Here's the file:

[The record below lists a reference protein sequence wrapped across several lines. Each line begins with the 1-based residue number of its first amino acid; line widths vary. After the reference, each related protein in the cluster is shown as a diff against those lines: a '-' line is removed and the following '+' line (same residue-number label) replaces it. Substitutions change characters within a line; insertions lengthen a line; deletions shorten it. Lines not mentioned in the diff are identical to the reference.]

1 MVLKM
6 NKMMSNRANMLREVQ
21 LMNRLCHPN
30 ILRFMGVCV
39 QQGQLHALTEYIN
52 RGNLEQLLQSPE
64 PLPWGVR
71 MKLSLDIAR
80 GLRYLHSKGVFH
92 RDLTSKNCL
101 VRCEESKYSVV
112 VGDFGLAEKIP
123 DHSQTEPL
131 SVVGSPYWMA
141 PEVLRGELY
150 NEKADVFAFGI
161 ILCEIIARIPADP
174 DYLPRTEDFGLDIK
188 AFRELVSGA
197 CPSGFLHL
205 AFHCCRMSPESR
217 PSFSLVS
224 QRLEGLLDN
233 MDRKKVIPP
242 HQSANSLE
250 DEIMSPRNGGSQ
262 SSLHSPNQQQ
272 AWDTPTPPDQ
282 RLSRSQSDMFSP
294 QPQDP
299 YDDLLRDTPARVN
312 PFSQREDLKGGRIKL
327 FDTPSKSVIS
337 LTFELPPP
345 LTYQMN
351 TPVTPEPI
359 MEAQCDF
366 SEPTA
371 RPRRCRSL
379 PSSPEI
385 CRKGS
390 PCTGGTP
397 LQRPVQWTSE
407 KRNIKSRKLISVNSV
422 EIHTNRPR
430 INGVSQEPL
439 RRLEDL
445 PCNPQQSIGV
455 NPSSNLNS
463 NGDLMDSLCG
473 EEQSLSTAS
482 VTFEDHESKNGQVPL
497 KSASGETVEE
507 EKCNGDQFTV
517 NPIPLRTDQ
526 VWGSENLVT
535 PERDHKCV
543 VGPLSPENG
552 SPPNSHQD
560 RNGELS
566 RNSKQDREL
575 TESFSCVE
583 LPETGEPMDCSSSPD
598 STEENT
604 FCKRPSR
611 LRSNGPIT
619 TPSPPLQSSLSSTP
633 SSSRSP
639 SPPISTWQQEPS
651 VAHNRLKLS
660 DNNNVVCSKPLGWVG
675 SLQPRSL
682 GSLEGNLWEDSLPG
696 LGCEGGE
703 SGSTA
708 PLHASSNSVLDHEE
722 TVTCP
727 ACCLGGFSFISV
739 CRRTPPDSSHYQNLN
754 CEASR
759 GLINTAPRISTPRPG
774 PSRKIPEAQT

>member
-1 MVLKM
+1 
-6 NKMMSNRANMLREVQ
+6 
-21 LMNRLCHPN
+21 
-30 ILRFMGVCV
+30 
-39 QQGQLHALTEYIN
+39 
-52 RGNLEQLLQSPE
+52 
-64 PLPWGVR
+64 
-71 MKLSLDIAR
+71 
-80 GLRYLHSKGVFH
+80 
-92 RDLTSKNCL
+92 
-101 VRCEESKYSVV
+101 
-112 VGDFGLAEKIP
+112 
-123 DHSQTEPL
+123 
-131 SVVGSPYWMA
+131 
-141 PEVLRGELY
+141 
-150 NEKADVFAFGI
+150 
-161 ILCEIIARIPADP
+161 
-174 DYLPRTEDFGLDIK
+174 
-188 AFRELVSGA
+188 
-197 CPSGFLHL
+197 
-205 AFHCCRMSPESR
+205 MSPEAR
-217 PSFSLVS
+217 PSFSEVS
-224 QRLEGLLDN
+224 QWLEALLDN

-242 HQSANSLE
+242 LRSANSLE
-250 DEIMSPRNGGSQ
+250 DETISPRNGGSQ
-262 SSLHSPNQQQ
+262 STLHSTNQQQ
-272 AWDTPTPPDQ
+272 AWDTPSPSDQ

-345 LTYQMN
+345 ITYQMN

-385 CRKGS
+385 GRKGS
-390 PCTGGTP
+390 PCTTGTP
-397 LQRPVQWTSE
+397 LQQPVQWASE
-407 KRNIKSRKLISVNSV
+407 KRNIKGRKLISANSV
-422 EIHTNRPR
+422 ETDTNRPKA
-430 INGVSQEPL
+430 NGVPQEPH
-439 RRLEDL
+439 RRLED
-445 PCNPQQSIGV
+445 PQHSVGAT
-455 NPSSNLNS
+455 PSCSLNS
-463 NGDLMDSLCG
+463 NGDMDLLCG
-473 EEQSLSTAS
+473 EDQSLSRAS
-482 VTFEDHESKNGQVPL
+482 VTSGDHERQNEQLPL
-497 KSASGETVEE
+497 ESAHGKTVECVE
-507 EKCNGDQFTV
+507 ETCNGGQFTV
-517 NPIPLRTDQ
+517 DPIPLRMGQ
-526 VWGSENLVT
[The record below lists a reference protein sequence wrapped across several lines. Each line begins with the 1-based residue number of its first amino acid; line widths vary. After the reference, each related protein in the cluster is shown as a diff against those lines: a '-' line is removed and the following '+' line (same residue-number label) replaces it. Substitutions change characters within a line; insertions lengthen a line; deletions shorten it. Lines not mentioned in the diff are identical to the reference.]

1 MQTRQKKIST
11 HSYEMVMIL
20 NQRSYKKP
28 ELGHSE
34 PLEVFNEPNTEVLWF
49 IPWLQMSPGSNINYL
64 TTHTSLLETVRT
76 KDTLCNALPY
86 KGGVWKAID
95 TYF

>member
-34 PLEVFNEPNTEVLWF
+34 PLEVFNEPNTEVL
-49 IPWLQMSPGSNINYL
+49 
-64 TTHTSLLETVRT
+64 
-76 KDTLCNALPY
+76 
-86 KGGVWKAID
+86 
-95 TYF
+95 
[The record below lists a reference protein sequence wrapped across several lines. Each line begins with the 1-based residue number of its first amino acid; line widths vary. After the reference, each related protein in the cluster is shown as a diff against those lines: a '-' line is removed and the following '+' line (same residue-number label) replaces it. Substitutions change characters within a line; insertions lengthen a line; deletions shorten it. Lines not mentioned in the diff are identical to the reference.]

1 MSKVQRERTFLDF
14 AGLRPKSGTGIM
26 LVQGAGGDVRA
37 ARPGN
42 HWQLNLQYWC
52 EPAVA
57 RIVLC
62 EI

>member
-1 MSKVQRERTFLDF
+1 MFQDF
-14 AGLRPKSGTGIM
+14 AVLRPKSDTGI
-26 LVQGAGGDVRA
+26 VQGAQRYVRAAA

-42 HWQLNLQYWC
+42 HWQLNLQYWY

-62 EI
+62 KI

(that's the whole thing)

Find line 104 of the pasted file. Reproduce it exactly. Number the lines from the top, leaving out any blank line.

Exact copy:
+92 